As a horror movie enthusiast, scary movies have been the least scary thing about Halloween season 2020. It’s the most terrifying year most of us have seen in our lifetime. What better way to forget about the very real horrors we face than by watching other people endure their own?

This year we’re taking a look at Latina characters in American horror movies. First thing’s first, let’s get the obvious out of the way; the pickings are very slim. The scariest part of this article is how few Latinas are cast in American horror films, followed only by the actual quality of those few films and characters. Despite the fact that Latinx audiences make up 24% of box office sales for the horror genre, there’s little representation of us on screen.

In the sea of Sydney’s, Carrie’s, and Regan’s, there is a group of unsung heroes: Latina side characters, best friends, and, rarely, leading ladies. Instead of focusing on the terrible job Hollywood has done to diversify film, we’re going to focus on giving the proper shout out to the Latina Scream Queens who have managed to actually make it to our screens. These ladies have managed to shine in the face of mediocre scripts, box office bombs, and tired stereotypes. While this isn’t a complete list (Sorry Jessica Alba, shout out to you, but I’m not watching “The Eye”) here are some of the performances that stand out among the rest. Some spoilers ahead!

Salma Hayek as Santanico Pandemonium in “From Dusk Till Dawn”

Even if you’ve never seen the movie, you’ve probably heard of Salma’s snake dance. Santanico is the badass, dancing vampire that tells George Clooney’s Seth Gecko that he’ll be her “foot stool” and her “new dog named Spot,” all with her foot pressed menacingly on his chest.  I want to be annoyed that she’s used so obviously as the sex appeal in this movie, with most of her screen time dedicated to a bikini belly dance, but she’s also the most genuine and memorable character of the whole film. Her time onscreen is cut short by a falling chandelier and you’re sad to see her go because, in a film full of machismo-dribbling outlaw dudes, she’s by far the most compelling.

Camilla Belle and Tessa Thompson as Jill and Scarlet in “When A Stranger Calls”

It’s a tale as old as time; the teen babysitter is trying to enjoy her quiet night in when the phone rings and a cold, menacing voice on the other end let’s her know she’s not exactly alone. Camilla plays the leading lady here and does her very best to keep us interested, as she fields phone call after phone call from a threatening creeper while babysitting. Tessa is her loyal best friend who tries to help her sort out her messy, high school love life. To her credit, Camilla does one thing I certainly would never do; search the house for the killer, bravely, fireplace poker in hand.

Penelope Cruz as Chloe Sava in “Gothika”

Penelope steals the show in this movie as a mental ward patient opposite Halle Berry’s structured, psychiatrist character, Miranda. Shout out to Chloe because while Miranda spends the whole film frantically trying to convince people she’s not crazy, Chloe is the only person who believes her story. Miranda doesn’t settle into mental ward life very well, but Chloe has that life down pat and, in contrast, handles her similar experience with more grace than Miranda ever manages to. In the end, both Chloe and Miranda escape the mental ward, but it’s clear that neither would have made it out alive without each other’s help.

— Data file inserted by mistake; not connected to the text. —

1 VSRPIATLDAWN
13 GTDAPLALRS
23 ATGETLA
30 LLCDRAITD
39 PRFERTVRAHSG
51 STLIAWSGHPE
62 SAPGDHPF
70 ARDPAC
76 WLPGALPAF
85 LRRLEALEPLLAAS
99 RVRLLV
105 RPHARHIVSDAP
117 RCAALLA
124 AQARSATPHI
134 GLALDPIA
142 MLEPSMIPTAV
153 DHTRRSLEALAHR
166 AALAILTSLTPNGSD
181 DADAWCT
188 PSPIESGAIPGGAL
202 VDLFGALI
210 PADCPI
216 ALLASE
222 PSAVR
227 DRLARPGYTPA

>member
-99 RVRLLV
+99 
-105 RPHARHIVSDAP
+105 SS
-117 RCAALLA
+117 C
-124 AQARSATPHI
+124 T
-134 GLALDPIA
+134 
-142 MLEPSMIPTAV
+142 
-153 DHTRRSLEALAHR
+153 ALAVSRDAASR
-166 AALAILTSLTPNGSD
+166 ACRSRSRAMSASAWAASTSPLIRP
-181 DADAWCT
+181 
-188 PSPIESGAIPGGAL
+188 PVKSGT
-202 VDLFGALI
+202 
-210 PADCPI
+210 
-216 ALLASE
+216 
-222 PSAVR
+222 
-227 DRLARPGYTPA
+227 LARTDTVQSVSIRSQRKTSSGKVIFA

Zoe Saldana as Rosemary in “Rosemary’s Baby”

A remake of one of the greatest horror films of all time is already a bold project to undertake. Tackling the iconic role of Rosemary, mother to Satan’s child and first played by Mia Farrow, seems unimaginable. Despite a script that struggles to build the sense of paranoia and dread that the original film executes perfectly, Zoe does her best to breathe life into this remake. Like Mia before her, she’s the heartbeat of this story. We feel her panic, heart break, and want to root for her while she carries a demon baby in her belly.

Rosario Dawson as Abernathy in “Death Proof”

Rosario is one of several kickass, takes-no-BS women in this homage to exploitation and slasher films of the 70s. Abernathy is the spunky hair and makeup artist friend we’d all want by our side while there’s a murderous stalker around. She’s also the second lady on this list that’s been subject to Quentin Tarantino’s infamous foot fetish scenes (Salma being the first). There’s no shortage of violence and girl power in this film, and Rosario’s presence rounds out the cast of women perfectly. It’s also just plain fun to watch her help beat the living hell out of, and eventually kill, Kurt Russell’s creep of a character.

Morena Baccarin as Michelle in “The Twilight Zone” episode “Downtime”

While Jordan Peele’s reboot of the popular sci-fi and horror show is a hit-and-miss experience overall, “Downtime” is a stand out episode for Morena’s performance alone. Michelle has finally earned the dream job promotion she’s been working towards when a mysterious orb appears in the sky, halting everyone around her and bringing with it the news that her entire life is someone else’s technology-driven, curated simulation. While the rest of the world has stopped moving during “downtime,” she struggles to accept the disillusion of both her own made-up life and the life of the person who created her to escape their own reality.